The work will restore the Grade I listed Main Mill at Shrewsbury Flaxmill Maltings – the first cast-iron framed building in the world and forerunner to the modern skyscraper, and the Grade II listed Kiln along with landscaping and a new car park. When complete there will be visitor interpretation explaining the history and use of the mills, activity space and a café on the ground floor which will be managed by the Friends of the Flaxmill Maltings. The upper four floors of the Mill will provide commercial office space.

Work will start on Monday 19 June, and will be carried out by Croft Building and Conservation Ltd who will be responsible for the structural repairs to the Main Mill and reintroducing windows that were closed during the Maltings phase that will flood the building with natural light.

This is stage two in the regeneration of the site following the launch of a a £2.3m visitor centre in November 2015 made possible by Historic England and the European Regional Development Fund.

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“Like everyone involved in the project to bring Shrewsbury Flaxmill Maltings back into productive, public use, I am delighted to confirm that our contractors – Croft – are on site and the work which will repair the Main Mill and Kiln is underway,” said Chris Smith, Project Director, Shrewsbury Flaxmill Maltings, Historic England. “All those people who care about the future of the world’s first cast-iron framed building know just how long a journey it has been to get to this stage so, before we push on ahead once more, it is good to pause and note what a great success this is.”

The Flax Mill was built in 1797 and was the largest employer in Shrewsbury. The flax business declined in the 1870s and the mill closed in 1886. The site was converted into a maltings in 1897-8, when the Kiln was added. After being used as a temporary barracks during World War Two, the site resumed as a maltings until its closure in 1987. The current works will transform and open the site back up for local people, visitors and local businesses.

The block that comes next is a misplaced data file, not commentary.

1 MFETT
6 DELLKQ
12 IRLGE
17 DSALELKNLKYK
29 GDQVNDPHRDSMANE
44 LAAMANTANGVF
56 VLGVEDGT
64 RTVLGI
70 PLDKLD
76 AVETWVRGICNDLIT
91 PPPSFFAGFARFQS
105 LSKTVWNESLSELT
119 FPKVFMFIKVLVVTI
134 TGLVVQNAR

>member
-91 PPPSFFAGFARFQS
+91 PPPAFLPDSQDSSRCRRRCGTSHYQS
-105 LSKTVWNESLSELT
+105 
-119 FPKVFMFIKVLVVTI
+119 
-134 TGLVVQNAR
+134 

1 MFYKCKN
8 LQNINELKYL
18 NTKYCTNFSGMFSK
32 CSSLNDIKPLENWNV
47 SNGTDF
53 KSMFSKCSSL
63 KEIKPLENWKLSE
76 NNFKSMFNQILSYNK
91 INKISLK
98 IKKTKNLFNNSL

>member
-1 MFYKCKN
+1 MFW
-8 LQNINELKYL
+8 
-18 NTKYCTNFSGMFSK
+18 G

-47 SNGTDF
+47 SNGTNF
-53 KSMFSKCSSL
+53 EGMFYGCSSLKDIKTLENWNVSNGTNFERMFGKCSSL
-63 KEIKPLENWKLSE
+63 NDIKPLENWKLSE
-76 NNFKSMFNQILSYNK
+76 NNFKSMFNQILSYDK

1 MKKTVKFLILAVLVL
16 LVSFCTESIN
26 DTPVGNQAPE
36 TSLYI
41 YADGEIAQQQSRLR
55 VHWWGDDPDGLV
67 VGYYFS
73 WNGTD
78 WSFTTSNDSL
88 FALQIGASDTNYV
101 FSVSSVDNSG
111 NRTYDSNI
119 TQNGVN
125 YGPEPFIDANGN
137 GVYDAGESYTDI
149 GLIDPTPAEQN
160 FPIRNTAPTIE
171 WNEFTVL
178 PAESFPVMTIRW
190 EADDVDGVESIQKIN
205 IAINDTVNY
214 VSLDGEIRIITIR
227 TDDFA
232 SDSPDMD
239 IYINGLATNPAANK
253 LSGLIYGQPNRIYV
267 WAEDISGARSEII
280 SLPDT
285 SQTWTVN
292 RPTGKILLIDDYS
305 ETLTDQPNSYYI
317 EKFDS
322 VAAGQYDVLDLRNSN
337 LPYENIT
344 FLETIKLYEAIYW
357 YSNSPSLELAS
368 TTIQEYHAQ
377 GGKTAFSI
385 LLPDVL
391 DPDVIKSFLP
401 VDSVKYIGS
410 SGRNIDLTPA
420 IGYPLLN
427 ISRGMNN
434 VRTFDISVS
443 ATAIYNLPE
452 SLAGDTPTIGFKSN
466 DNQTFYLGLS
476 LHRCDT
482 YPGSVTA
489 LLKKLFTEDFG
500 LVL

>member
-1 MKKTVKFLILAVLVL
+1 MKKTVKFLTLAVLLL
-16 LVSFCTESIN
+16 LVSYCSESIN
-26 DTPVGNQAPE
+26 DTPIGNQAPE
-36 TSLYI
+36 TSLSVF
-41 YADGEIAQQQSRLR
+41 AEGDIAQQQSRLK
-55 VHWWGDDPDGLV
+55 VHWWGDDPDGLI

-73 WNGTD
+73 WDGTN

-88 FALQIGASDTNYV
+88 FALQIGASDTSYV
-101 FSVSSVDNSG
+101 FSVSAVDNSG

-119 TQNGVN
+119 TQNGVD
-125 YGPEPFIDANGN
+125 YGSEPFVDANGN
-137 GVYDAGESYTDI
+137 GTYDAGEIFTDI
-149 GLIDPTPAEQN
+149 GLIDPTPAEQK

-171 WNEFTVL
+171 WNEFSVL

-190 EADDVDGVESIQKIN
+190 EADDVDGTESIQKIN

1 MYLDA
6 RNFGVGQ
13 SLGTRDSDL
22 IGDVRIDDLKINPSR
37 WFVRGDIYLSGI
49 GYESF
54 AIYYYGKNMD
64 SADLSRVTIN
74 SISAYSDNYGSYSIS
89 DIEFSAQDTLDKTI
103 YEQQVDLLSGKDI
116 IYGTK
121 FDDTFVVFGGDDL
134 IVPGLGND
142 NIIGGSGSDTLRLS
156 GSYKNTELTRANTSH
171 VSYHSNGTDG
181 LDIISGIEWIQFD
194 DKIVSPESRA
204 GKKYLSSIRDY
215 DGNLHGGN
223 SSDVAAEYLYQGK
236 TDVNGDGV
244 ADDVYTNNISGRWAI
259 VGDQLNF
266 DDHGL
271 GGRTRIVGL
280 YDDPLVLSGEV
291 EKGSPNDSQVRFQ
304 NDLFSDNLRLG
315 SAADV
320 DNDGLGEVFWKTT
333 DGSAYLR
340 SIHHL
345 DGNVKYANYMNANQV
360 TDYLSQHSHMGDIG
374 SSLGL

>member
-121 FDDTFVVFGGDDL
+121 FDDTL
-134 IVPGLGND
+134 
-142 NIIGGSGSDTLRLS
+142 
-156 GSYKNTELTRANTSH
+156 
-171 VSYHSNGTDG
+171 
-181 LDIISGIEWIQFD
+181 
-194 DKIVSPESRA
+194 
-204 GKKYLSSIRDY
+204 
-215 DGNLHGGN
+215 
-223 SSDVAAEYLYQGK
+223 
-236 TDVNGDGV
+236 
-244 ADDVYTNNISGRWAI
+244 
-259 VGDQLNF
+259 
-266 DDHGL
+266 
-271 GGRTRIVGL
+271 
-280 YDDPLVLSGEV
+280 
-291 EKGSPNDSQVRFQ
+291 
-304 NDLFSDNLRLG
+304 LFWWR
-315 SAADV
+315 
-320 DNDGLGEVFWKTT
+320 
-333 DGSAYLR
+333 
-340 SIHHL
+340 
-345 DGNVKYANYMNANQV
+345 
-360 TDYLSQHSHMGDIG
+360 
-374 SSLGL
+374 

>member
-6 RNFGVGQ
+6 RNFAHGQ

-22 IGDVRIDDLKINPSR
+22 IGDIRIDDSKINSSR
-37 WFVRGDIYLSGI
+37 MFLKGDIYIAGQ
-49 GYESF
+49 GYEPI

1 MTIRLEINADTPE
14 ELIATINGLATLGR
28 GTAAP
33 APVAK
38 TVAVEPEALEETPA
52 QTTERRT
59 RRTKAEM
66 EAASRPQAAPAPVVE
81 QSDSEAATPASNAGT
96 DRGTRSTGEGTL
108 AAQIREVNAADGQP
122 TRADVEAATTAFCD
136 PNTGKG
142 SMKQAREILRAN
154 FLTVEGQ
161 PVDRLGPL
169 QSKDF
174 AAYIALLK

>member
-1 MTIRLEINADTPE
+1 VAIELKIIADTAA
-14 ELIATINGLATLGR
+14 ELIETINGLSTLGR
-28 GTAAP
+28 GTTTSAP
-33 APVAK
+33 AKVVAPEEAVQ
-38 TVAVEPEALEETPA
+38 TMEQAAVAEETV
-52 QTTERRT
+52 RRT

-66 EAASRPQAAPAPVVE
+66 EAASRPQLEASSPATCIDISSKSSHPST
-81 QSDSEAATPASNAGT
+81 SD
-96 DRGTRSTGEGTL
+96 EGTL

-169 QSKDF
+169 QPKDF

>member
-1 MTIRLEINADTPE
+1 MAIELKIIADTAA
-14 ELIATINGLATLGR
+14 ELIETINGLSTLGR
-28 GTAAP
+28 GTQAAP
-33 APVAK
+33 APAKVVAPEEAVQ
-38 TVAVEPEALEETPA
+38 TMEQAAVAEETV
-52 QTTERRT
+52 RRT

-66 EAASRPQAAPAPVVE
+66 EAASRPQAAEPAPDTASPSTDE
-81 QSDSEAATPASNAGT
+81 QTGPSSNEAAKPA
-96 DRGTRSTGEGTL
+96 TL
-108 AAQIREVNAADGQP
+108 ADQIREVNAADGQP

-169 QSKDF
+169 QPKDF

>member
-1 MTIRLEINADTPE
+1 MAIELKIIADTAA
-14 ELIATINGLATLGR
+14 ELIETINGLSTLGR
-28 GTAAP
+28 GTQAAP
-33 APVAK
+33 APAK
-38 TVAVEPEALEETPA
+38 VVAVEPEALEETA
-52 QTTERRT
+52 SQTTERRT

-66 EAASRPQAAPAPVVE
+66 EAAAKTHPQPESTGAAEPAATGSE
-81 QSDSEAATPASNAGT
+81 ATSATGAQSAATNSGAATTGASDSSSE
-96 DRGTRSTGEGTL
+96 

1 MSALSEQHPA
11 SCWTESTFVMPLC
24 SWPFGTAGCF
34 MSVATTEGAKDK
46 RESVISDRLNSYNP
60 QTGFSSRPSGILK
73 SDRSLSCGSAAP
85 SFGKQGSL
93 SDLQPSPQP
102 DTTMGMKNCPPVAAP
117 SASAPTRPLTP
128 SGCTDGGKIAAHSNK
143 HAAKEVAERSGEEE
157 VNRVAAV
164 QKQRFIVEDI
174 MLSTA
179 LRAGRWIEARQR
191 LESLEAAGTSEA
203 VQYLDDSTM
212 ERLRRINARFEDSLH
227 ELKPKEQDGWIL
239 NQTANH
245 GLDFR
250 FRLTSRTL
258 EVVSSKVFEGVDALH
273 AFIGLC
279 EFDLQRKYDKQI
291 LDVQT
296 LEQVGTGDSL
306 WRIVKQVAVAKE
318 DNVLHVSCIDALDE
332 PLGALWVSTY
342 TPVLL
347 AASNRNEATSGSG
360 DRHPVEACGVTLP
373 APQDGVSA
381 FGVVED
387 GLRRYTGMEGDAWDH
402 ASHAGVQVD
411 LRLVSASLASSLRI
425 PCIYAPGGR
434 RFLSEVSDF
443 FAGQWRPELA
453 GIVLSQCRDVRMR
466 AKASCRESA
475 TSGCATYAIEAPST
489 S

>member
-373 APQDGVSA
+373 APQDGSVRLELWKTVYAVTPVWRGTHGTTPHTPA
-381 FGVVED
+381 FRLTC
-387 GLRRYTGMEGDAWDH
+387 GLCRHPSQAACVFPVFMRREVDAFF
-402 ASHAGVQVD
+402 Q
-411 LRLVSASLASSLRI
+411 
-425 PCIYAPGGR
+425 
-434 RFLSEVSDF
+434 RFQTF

“I am confident that the partnership between Historic England, Shropshire Council and the Friends and the support of the every one of the National Lottery ticket buyers will assure this great site’s long and beneficial future,” said Smith.

Historic England will also undertake a review of the current Master Plan for the wider Shrewsbury Flaxmill Maltings site. This includes brownfield land for residential dwellings, the potential conversion of other historic buildings and future commercial opportunities.

The project is expected to be completed by the end of 2018 when work will start to repair the Kiln, fit out the buildings and complete all associated landscaping work and car park.

A programme of activities will be available during construction with training opportunities and chances for the local community to get involved.

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The visitor centre at Shrewsbury Flaxmill Maltings, completed in 2015 as part of Stage One of the regeneration